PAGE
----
Moving to a bigger warehouse provides an opportunity for improved operations and lower operational costs for your business. However, depending on how you handle the air conditioning system in your store, the advantage of lower operational costs might as well be a mirage. According to experts, heating, ventilation, and air conditioning alone account for about 30% of the overall energy costs in a standard warehouse. Add this other overhead costs, and your energy bills would be shooting through the roof in a matter of months. Below are a few strategies you can employ to reduce AC running costs.
Use Cool Roof Systems -- One feature in a warehouse that is considered the biggest source of energy inefficiency is the roof. Irrespective of size, warehouse roofs are vast and notorious for soaking up heat from the sun. Such heat gain usually translates into high energy costs as the air conditioning system struggles to balance the climate inside the warehouse. Therefore, before you enter your new storehouse, make sure that you use cool roof systems due to their high solar reflectance. Cool roofs work by absorbing less solar heat and radiating a large percentage of the absorbed energy back into the atmosphere. Consequently, these properties reduce the power requirements of the air conditioning system.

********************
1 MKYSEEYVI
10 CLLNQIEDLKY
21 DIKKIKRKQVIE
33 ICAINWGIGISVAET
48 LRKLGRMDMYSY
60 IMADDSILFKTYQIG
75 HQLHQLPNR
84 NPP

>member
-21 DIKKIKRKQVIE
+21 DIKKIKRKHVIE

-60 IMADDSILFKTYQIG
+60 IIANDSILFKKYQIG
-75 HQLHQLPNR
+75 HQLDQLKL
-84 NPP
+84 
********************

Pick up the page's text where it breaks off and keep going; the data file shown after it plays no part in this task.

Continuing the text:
Heat Recovery -- Warehouse temperatures can be quite expensive to maintain due to the constant amount of fresh and hot air drawn into the storage. However, you can reduce the costs by recovering heated air, for instance, from machinery exhaust. Since you will be using mechanical equipment such as forklifts, it is possible to capture the heat from their exhaust to improve space heating. An energy recovery ventilator (ERV) is the best equipment for such a strategy. The ERV functions by conditioning the exhaust air before it is absorbed into the air conditioning unit. All you have to do is have an HVAC technician attach an ERV to the warehouse's air conditioning system.
Use High-Speed Low-Volume fans – Typically, warehouses have large spaces and high ceilings. As such, the HVAC system has to pump excessive amounts of heated air near the roof to achieve the required temperature on the floor, which uses a lot of energy. The situation is made worse during cold seasons where pumped air near the ceiling loses heat before it reaches the ground. However, high-speed low-volume (HVLS) fans mounted on the ceiling force hot air to the floor much faster. The components reduce heat loss over the height of the warehouse especially during cold seasons, thereby lowering heating costs by approximately 20%.